Judge overturns student’s dismissal for posting photo of placenta
KANSAS CITY, Mo. — Doyle Byrnes has every intention of resuming her nursing studies after a federal judge overturned her dismissal from the program for posting a photo of a human placenta on Facebook.
The judge on Thursday shot down every argument, legal and otherwise, that Johnson County Community College had used to justify its ousting of Byrnes last fall, preventing her from graduating on schedule in May.
“It was a nice change,” a smiling Byrnes said of the sweeping ruling. “Finally, someone reasonable is making the decision about my future.”
It was a case about social media that in turn was fueled by the Internet to become talked about, even joked about, around the country, if not the world. The 22-year-old Byrnes had feared that her future career as a registered nurse and her potential earnings were threatened.
“I am concerned that my name is all over the Internet,” Byrnes told U.S. District Judge Eric F. Melgren. “All you have to do is Google ‘placenta.’ ”
Byrnes was one of five female students who posed for cell-phone pictures with a placenta while they were in a clinical course at an Olathe, Kan., medical center. Four of the students posted their photos on Facebook on Nov. 10 and were dismissed from the nursing school the next day for unprofessional behavior.
Byrnes was the only one who took the college to court, but her victory is good for the three others as well.
Terry Calaway, president of the Overland Park, Kan.-based college, said after the ruling that the college would not contest the issue any further.
“The court system is here to adjudicate issues such as this,” Calaway said. “We’re going to fully abide by the judge’s decision, and we’re going to reach out to all four students” who were dismissed.
In a statement later, Calaway said the college was disappointed by the ruling.
“The JCCC nursing program is widely known and respected for the quality of its instruction and its graduates,” Calaway said. “Sensitivity to patients and confidentiality of patient care is at the heart of what we teach. We took what we believed to be appropriate action, but the court saw the situation differently.”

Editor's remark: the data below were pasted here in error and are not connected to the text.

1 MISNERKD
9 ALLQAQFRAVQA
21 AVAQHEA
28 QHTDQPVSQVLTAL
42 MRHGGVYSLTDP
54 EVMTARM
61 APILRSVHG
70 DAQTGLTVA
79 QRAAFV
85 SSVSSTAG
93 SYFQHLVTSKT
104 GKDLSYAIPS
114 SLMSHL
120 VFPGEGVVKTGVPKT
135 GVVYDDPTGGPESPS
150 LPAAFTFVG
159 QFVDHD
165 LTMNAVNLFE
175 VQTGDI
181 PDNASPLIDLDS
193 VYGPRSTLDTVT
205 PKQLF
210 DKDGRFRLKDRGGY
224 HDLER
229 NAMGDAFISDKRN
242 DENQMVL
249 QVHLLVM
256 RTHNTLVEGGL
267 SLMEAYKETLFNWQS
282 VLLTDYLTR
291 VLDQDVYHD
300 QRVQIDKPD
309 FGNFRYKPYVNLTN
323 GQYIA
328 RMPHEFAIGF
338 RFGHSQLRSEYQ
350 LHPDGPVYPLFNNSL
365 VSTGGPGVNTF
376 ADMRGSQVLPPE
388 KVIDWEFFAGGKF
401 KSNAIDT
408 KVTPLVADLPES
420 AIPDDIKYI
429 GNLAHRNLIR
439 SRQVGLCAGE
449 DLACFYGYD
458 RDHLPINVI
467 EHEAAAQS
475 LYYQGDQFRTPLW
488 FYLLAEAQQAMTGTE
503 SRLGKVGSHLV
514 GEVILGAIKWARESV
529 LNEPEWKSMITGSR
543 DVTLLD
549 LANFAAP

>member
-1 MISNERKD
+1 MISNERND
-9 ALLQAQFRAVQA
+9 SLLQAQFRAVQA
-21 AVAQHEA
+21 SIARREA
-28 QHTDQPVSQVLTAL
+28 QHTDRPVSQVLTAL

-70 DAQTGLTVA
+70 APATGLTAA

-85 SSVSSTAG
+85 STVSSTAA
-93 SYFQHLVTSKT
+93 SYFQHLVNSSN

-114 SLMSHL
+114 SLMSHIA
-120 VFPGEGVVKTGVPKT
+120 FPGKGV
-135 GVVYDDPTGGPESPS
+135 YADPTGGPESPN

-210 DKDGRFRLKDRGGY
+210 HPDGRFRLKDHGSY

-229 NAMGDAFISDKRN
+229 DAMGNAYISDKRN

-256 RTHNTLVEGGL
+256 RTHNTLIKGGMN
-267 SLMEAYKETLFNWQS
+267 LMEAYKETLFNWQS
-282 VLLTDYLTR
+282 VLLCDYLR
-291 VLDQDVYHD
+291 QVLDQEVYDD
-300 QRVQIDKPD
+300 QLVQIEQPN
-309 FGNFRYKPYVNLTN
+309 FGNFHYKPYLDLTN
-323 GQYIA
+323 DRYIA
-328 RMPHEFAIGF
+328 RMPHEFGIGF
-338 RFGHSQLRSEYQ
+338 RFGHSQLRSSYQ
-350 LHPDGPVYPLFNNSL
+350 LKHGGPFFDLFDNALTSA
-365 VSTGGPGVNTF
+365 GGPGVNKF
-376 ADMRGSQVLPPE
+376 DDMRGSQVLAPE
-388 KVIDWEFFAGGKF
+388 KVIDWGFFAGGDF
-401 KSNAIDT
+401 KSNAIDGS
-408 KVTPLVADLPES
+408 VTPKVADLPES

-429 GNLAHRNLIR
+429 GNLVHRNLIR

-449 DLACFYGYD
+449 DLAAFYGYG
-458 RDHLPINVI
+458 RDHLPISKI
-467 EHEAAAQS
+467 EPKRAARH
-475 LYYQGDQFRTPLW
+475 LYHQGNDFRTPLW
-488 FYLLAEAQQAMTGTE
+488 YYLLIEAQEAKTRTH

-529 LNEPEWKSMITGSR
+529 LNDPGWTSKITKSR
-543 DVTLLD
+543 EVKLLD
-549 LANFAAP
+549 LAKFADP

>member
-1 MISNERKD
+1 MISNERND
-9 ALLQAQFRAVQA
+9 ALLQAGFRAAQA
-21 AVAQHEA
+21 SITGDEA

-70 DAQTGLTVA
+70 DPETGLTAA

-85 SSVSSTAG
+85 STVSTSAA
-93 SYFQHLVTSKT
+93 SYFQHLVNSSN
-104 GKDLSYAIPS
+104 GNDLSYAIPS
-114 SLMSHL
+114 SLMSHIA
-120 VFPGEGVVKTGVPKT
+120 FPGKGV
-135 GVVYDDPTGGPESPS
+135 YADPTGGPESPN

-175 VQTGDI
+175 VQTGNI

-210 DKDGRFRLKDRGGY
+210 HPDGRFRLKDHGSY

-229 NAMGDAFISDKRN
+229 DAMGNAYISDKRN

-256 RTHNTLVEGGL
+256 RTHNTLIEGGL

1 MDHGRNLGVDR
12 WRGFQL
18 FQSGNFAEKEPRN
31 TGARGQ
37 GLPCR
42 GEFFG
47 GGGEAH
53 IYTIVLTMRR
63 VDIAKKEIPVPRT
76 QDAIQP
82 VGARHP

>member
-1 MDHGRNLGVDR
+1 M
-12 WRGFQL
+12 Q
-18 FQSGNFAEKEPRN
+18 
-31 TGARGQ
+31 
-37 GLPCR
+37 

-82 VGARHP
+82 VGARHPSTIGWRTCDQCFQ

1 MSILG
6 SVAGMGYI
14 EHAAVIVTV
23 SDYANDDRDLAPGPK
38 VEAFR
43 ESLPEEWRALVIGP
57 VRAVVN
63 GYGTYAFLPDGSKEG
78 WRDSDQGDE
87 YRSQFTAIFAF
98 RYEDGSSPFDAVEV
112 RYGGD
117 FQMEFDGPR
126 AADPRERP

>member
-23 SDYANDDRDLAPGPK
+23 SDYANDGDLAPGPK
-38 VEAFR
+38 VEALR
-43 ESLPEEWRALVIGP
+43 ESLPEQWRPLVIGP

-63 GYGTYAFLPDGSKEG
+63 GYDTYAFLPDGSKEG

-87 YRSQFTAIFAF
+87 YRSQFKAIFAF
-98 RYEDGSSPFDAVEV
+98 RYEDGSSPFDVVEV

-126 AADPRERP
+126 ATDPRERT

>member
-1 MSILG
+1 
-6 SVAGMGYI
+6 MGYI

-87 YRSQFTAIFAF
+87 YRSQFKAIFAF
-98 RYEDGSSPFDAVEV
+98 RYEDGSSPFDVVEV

Melgren issued an injunction ordering the college to allow Byrnes to make up the fall semester exam she missed and enroll in the spring semester that begins Jan. 19.
All four students who were dismissed testified Thursday and gave the same version of events on Nov. 10 while they were doing an obstetrics and gynecology course at the hospital. Some students had expressed a desire to examine a placenta, and instructor Amber Delphia arranged for that to happen. Afterward, student Chrystie North asked if she could photograph the specimen.
Delphia, who also testified, gave permission after requiring that anything that would identify the organ or the setting be removed from the photograph. Later still, while the students and instructor were in a locker room gathering their belongings, Delphia asked North if she was going to e-mail the photos to anyone.
All four students testified that North replied that she was going to post on Facebook. The students all said Delphia simply replied, “Oh, you girls.”
The students said they merely wished to share their educational experience with friends and loved ones.
Delphia testified that she did not recall the discussion about Facebook. But Melgren ruled the important issue was that the students believed Delphia had given them consent.
Later that evening, Delphia contacted the students and told them to remove the postings, which they did. The next day they were summoned to the director of nursing, Jeanne Walsh, who dismissed them from the nursing program for disruptive and unprofessional behavior.
The college later said the students could reapply to the nursing program in the fall. But Byrnes is engaged to be married in August and planned to move to Virginia with her husband to work there as a registered nurse.
Clifford Cohen, Byrnes’ attorney, argued his client was deprived by the college of due process and a disciplinary hearing. He also argued that Clarissa Craig, dean of the health and wellness program at JCCC, had publicly declared the students’ actions unprofessional before considering Byrnes’ appeal.
Melgren, who was impatient with counsel for both sides during Thursday’s 3 1/2-hour hearing, did not listen to arguments after the testimony but issued his ruling directly from the bench. He found:
–Photos are taken to be viewed, and if the students were given permission to photograph the placenta, it became irrelevant what they did with the pictures.
–There was no violation of any patient’s privacy because there was nothing in the photos to identify whose placenta it was.
–Byrnes was not allowed a fair hearing on her dismissal.
–There is nothing in the JCCC codes of conduct that clearly indicates Byrnes’ action was a violation of them.
–The judgment of what is unprofessional is subjective. Melgren said he was not offended by the placenta photos.
Melgren acknowledged that the Facebook element of the case mystified him, but he said: “Today’s generation of students is today’s generation of students, and I don’t know that what they did was disruptive. I think the college’s reaction was disruptive.”
(c) 2011, The Kansas City Star.
Visit The Star Web edition on the World Wide Web at http://www.kansascity.com.
Distributed by McClatchy-Tribune Information Services.